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Seventeen people correspond by mail with one another - each one with all the rest. In their letters only three different topics are discussed. Each pair of correspondents deals with only one of these topics. Prove that there are at least three different people who write to each other about the same topic.

Work I have done so far

Each person can talk to maximum $16$ people on $3$ topics $\implies$ at least one topic will be spoken about $6$ times by Pigeonhole principle.

This part is clear to me. I do not understand how to complete the proof by showing that there are at least three different people who write to each other about the same topic.

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2 Answers 2

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Consider the person that talks about a topic with other $6$. Take that group of people, and consider that if some pair talks about that same topic then we're done. So consider they don't talk about that topic. They're now a group of $6$ people talking about $2$ topics.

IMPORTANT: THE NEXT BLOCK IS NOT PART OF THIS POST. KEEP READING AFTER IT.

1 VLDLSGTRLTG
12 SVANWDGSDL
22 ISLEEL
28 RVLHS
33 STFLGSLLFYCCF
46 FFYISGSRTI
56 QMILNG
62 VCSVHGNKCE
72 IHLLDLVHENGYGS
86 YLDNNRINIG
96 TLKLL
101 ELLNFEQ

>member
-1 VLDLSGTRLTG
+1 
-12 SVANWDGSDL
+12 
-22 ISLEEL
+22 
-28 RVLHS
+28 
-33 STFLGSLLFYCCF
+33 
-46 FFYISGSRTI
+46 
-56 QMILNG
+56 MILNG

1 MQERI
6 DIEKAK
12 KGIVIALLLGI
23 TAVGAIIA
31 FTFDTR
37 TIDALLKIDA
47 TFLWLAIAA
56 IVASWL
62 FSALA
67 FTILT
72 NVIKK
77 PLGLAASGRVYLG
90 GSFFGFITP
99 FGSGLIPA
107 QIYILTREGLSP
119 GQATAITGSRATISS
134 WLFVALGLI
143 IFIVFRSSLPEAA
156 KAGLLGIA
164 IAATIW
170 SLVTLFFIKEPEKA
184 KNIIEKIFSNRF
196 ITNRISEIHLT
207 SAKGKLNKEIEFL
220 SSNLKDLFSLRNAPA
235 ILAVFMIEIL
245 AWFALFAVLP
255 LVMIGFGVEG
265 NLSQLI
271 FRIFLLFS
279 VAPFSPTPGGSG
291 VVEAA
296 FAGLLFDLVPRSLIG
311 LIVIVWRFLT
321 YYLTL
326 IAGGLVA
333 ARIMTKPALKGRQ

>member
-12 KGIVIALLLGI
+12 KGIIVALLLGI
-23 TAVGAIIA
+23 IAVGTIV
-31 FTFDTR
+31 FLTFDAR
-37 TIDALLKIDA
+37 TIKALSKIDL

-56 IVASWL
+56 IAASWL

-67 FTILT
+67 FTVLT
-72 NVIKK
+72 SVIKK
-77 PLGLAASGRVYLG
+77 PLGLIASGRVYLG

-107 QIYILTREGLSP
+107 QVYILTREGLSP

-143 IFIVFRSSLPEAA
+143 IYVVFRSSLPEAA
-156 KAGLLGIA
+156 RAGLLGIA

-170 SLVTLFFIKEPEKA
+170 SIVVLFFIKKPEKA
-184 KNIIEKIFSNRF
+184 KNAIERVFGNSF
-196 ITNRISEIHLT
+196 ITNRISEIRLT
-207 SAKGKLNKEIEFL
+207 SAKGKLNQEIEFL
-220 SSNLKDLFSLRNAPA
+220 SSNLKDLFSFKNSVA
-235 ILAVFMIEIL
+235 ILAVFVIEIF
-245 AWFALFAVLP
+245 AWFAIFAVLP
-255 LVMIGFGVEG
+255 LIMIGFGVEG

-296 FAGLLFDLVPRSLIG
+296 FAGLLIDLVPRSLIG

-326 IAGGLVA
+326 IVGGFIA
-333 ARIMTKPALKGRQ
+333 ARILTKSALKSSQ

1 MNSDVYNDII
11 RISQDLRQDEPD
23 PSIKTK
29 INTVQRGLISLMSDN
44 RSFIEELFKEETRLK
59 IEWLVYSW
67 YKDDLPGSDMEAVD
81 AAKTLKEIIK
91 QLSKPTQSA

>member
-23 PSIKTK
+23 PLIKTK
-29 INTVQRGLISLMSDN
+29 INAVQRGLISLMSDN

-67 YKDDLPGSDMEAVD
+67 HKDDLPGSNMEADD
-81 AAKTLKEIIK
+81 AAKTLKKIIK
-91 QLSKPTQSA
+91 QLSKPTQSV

If we apply the same process you did at the start, we have that anyone talks about one of the two remaining topics at least $3$ times. If any pair of those three remaining people talk about that topic, say topic number two, we're done. If there is no pair of those three remaining people talking about topic number two, then they're all talking about topic number three. But then we're done too, because they're a triangle of people talking about the same topic.

It's basically applying what you did three times, until you have a trivial case of a triangle.

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  • $\begingroup$ Finally, I have grasped your solution $\endgroup$ May 20, 2021 at 3:04
  • $\begingroup$ @SanjayAdhith Glad it helped :) $\endgroup$
    – AnilCh
    May 20, 2021 at 7:32
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So there is someone who corresponds with $6$ other people on topic $1$. If any pair of these $6$ people correspond with one another on topic $1$, then we done. So suppose that each of these $6$ people only correspond on topics $2$ or $3$ ... Well that's a $2$ coloring of $K_6$, which must have a $K_3$, so we are done.

For more details see https://en.wikipedia.org/wiki/Ramsey%27s_theorem#Examples

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  • $\begingroup$ What do you mean by 2 colouring of K6, which must have a K3? I am confused by that. $\endgroup$ Dec 20, 2020 at 11:45
  • $\begingroup$ $K_n$ denote the graph with $n$ vertices and with every pair of vertices joined (the complete graph on $n$ vertices). We then think in terms of colouring each edge with $1$ of $2$ colours & see if there are any "monochromatic triangles". $\endgroup$ Dec 20, 2020 at 11:49

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